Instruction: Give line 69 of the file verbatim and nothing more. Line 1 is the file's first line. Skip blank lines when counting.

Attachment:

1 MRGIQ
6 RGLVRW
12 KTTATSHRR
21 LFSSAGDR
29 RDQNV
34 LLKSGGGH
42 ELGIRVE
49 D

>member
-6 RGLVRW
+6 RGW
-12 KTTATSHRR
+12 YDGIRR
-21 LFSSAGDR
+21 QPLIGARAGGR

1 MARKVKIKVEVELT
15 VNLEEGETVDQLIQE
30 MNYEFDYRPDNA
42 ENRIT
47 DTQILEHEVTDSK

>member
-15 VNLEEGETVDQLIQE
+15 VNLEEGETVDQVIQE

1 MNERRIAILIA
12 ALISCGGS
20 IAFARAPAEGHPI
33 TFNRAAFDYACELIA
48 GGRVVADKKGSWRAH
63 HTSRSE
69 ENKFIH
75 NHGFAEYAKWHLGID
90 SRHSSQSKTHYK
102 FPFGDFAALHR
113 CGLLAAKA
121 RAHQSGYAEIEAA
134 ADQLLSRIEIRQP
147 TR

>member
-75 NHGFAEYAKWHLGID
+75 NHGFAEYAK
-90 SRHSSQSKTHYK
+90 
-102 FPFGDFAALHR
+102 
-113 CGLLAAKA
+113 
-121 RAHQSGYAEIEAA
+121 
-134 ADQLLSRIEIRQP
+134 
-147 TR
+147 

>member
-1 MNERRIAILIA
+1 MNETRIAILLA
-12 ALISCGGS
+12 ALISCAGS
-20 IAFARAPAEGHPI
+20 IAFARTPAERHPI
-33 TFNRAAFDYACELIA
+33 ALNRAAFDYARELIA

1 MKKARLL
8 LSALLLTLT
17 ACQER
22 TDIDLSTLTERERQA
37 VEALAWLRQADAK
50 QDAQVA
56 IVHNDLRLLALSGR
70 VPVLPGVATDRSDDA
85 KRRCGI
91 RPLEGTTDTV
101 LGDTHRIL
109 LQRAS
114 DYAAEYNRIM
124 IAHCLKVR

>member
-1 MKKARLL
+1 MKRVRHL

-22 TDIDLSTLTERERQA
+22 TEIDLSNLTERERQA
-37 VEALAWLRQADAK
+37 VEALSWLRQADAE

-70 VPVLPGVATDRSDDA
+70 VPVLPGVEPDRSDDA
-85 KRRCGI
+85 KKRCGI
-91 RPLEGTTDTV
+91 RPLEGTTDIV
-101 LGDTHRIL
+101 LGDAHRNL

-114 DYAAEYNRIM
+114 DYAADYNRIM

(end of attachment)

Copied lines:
70 VPVLPGVATDRSDDA